Just now, for example, I have been tasked with the innocuous chore of popping out to get some garlic bread and wine. This is no problem, and a bit of wine is just a delicious tipple to help the food down. You know who would disagree? My pupils, whose religious teaching has led them to believe anyone who indulges in even a gentrified sip of wine is in cahoots with Sheitan. As a result, what should have been the potential pretentious task of selecting a suitable wine instead saw me putting on a hoodie and hat, as though I was about to purchase a sack of heroin.

I feel as though I am constantly and forever 'in performance', as the likelihood of one of the many kids being out on the street or peeping through a window at any given time is high. I am not helped by the fact that my whiteness makes me ethnically obtrusive.

Wednesday, 14 August 2013

The Summer Holidays Ruin Me

Although I look forward to the holidays with the unwavering single-mindedness of a sailor on shore leave, by about the third day in I become slave to this soul-destroying psychosomatic reboot.

I've taught long enough now to know that this happens, and I have pre-empted my ennui-waterboarding with some community volunteering this year, but now that it over, all those familiar symptoms are kicking in.

First up, I feel wholly and completely insignificant ... because I am. If I stayed in bed until 4pm tomorrow, nobody would care and it would affect nobody. If I died in that same bed tonight, nobody would realise until they notice the biscuit tin is uncommonly full in our 'Welcome Back' staff meeting. During term, I am hardly the Dalai Lama, but colleagues to come to me for advice, kids do come to me for support and cleaners do implore me to take responsibility for my desk. My actions have consequences and my voice has a purpose, but only for 36 weeks a year.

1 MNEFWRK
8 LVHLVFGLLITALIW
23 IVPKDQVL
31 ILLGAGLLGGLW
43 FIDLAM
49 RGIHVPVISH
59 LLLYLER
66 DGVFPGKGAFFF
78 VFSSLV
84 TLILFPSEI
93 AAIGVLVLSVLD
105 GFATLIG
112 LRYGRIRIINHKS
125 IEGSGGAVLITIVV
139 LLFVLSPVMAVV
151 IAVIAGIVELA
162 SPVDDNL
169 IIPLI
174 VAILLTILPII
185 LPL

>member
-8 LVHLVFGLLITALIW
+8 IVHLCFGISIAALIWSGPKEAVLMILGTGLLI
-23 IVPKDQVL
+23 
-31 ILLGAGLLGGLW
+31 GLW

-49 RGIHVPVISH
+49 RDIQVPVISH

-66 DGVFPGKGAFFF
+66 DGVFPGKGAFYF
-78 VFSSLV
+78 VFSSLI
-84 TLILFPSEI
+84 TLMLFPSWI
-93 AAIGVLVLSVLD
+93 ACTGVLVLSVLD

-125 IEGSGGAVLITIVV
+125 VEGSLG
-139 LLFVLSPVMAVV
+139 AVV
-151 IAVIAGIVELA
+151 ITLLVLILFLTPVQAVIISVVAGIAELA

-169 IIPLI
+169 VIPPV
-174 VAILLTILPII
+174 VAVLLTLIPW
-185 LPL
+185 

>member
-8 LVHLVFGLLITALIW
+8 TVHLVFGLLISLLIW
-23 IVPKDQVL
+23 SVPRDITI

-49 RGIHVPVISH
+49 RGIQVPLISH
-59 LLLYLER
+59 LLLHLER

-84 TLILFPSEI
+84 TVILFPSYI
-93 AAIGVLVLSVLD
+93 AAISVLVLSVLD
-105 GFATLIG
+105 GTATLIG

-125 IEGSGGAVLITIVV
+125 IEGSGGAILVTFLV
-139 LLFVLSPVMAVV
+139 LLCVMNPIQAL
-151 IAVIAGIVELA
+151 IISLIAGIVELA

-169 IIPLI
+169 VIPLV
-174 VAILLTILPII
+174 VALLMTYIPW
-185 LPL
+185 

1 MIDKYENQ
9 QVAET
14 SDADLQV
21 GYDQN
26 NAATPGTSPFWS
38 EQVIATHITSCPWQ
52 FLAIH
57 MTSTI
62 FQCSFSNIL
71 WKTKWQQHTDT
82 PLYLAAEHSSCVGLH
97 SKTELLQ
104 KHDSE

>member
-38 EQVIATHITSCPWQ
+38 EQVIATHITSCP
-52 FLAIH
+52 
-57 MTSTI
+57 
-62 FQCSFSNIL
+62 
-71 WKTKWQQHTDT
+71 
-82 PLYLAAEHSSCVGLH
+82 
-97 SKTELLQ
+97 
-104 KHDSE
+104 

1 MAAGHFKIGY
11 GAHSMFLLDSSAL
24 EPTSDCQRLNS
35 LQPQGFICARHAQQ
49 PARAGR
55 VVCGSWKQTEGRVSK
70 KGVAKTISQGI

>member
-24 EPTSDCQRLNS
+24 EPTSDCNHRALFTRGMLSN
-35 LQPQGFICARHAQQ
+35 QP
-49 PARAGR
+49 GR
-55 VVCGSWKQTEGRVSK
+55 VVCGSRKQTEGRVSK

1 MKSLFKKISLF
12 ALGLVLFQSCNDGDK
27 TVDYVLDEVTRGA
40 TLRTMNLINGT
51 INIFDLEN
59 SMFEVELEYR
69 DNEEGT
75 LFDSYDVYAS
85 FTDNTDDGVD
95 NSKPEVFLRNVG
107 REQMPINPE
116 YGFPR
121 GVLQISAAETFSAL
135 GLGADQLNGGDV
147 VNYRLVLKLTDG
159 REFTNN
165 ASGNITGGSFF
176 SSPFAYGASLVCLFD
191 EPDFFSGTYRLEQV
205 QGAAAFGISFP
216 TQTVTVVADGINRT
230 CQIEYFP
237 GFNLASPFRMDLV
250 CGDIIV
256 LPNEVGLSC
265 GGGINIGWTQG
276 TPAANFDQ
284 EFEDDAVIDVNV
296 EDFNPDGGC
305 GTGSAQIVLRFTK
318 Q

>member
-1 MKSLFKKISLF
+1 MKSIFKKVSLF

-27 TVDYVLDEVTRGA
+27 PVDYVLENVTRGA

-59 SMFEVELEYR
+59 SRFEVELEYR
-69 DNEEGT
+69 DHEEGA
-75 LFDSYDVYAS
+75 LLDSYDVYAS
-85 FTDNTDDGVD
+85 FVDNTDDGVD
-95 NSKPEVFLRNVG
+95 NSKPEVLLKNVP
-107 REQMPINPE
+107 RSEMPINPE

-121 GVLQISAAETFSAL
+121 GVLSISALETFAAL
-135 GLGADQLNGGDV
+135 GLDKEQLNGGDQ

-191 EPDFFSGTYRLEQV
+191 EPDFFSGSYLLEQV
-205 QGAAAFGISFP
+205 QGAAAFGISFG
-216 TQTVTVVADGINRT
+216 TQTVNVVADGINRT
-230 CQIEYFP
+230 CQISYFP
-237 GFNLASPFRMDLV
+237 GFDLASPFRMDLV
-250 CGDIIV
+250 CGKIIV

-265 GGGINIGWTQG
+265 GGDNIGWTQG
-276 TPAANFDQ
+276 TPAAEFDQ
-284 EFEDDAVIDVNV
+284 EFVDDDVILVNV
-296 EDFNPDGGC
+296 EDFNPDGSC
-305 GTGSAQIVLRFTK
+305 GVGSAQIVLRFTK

Speaking of which, I've lost my voice. Clearly, I maintain such a bellowing vigorous thunder of a teaching voice that it is now quietness that ruins my glands. It is only now that I use my gentle chat voice with small groups of adults rather than my usual battlefield-centurion PE-teacher voice, that my vocal cords have wilted and died. I'm actually ill right now. I'm snotty, snivelly and gross because my body is crying out for stress and adrenaline; these two friends have become the crutches on which I rest my entire professional existence.

I am good at teaching. It's nice to do things that you feel you are good at. Now that it's the holidays, my positive-feedback-loop of teach -> do well -> feel good -> teach... is blocked. Instead, I am faced daily with all the crap that has fallen by the wayside during the year, such as my unkempt flat, my shrinking network of non-teacher friends (I cannot interact with teacher friends because they, of course, are in Spain) and I am also faced with my desperate lack of hobbies.

Not only is all of the above intrinsically depressing and morbid, it is all experienced through a lens of aching guilt for feeling that way. I know I should be relishing my freedom and should be putting school in the deepest recesses of the back of my mind.

Nope. Can't do it.

I posted an Edutopia article on Facebook to a chorus of sneers from fellow teachers. 'Already???'

Fuck you guys. The honest truth is this. I am planning my new classroom layout almost constantly. I'm looking forward to going back, even though I know full well I will join in disingenuously with the 'Give us another week, you shit' rants, on the first day back.

During the holidays, it's like being unplugged from The Matrix, after having been plugged into The Matrix for so long you forgot that you were actually in The Matrix. Though it's way more stressful and injurious, I'd rather be getting seven shades of shit kicked out of me by the Agents (Ofsted) in The Matrix, rather than sitting in the fusty old Nebuchadnezzar, eating bowl after bowl of gruel.